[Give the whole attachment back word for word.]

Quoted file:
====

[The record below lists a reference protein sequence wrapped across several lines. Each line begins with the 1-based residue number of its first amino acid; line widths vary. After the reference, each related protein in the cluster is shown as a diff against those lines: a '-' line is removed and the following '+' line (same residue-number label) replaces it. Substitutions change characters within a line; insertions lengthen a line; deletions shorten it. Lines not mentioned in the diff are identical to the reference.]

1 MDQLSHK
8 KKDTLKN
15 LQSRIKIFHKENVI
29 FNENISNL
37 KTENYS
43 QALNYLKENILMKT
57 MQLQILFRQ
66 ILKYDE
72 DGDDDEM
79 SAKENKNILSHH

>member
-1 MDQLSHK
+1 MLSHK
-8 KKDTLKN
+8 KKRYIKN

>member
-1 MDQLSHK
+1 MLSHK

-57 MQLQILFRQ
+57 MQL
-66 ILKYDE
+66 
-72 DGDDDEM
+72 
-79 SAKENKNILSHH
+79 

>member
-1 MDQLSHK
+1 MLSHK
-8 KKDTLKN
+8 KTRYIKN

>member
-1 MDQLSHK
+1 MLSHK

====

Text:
[The record below lists a reference protein sequence wrapped across several lines. Each line begins with the 1-based residue number of its first amino acid; line widths vary. After the reference, each related protein in the cluster is shown as a diff against those lines: a '-' line is removed and the following '+' line (same residue-number label) replaces it. Substitutions change characters within a line; insertions lengthen a line; deletions shorten it. Lines not mentioned in the diff are identical to the reference.]

1 MDQLSHK
8 KKDTLKN
15 LQSRIKIFHKENVI
29 FNENISNL
37 KTENYS
43 QALNYLKENILMKT
57 MQLQILFRQ
66 ILKYDE
72 DGDDDEM
79 SAKENKNILSHH

>member
-1 MDQLSHK
+1 MLSHK
-8 KKDTLKN
+8 KKRYIKN

>member
-1 MDQLSHK
+1 MLSHK

-57 MQLQILFRQ
+57 MQL
-66 ILKYDE
+66 
-72 DGDDDEM
+72 
-79 SAKENKNILSHH
+79 

>member
-1 MDQLSHK
+1 MLSHK
-8 KKDTLKN
+8 KTRYIKN

>member
-1 MDQLSHK
+1 MLSHK